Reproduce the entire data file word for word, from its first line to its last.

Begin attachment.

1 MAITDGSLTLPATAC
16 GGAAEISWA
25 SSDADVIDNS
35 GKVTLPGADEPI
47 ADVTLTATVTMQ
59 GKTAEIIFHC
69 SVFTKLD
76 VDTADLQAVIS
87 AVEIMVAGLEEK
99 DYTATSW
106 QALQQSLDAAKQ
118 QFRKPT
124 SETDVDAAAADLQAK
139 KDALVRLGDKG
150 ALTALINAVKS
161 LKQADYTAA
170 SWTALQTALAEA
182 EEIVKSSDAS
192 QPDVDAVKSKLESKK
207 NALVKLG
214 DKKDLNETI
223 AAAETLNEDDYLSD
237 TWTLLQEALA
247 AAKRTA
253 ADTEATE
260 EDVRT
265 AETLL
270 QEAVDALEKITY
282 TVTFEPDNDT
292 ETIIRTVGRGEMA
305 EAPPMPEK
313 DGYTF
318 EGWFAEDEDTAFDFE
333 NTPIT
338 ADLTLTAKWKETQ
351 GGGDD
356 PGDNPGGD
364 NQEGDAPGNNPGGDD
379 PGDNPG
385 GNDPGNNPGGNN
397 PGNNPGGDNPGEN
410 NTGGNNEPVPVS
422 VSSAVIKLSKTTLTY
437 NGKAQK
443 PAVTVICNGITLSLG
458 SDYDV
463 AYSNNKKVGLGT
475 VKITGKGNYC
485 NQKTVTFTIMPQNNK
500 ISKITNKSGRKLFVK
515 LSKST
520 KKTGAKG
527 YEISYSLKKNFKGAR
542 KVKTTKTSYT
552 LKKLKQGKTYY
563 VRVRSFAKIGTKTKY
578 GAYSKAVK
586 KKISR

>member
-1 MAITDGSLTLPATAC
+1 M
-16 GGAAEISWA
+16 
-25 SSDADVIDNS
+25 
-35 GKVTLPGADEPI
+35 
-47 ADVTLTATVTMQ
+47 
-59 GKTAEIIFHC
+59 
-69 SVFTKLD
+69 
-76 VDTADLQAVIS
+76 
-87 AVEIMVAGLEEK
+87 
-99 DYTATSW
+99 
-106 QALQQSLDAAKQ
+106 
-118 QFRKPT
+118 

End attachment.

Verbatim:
1 MAITDGSLTLPATAC
16 GGAAEISWA
25 SSDADVIDNS
35 GKVTLPGADEPI
47 ADVTLTATVTMQ
59 GKTAEIIFHC
69 SVFTKLD
76 VDTADLQAVIS
87 AVEIMVAGLEEK
99 DYTATSW
106 QALQQSLDAAKQ
118 QFRKPT
124 SETDVDAAAADLQAK
139 KDALVRLGDKG
150 ALTALINAVKS
161 LKQADYTAA
170 SWTALQTALAEA
182 EEIVKSSDAS
192 QPDVDAVKSKLESKK
207 NALVKLG
214 DKKDLNETI
223 AAAETLNEDDYLSD
237 TWTLLQEALA
247 AAKRTA
253 ADTEATE
260 EDVRT
265 AETLL
270 QEAVDALEKITY
282 TVTFEPDNDT
292 ETIIRTVGRGEMA
305 EAPPMPEK
313 DGYTF
318 EGWFAEDEDTAFDFE
333 NTPIT
338 ADLTLTAKWKETQ
351 GGGDD
356 PGDNPGGD
364 NQEGDAPGNNPGGDD
379 PGDNPG
385 GNDPGNNPGGNN
397 PGNNPGGDNPGEN
410 NTGGNNEPVPVS
422 VSSAVIKLSKTTLTY
437 NGKAQK
443 PAVTVICNGITLSLG
458 SDYDV
463 AYSNNKKVGLGT
475 VKITGKGNYC
485 NQKTVTFTIMPQNNK
500 ISKITNKSGRKLFVK
515 LSKST
520 KKTGAKG
527 YEISYSLKKNFKGAR
542 KVKTTKTSYT
552 LKKLKQGKTYY
563 VRVRSFAKIGTKTKY
578 GAYSKAVK
586 KKISR

>member
-1 MAITDGSLTLPATAC
+1 M
-16 GGAAEISWA
+16 
-25 SSDADVIDNS
+25 
-35 GKVTLPGADEPI
+35 
-47 ADVTLTATVTMQ
+47 
-59 GKTAEIIFHC
+59 
-69 SVFTKLD
+69 
-76 VDTADLQAVIS
+76 
-87 AVEIMVAGLEEK
+87 
-99 DYTATSW
+99 
-106 QALQQSLDAAKQ
+106 
-118 QFRKPT
+118 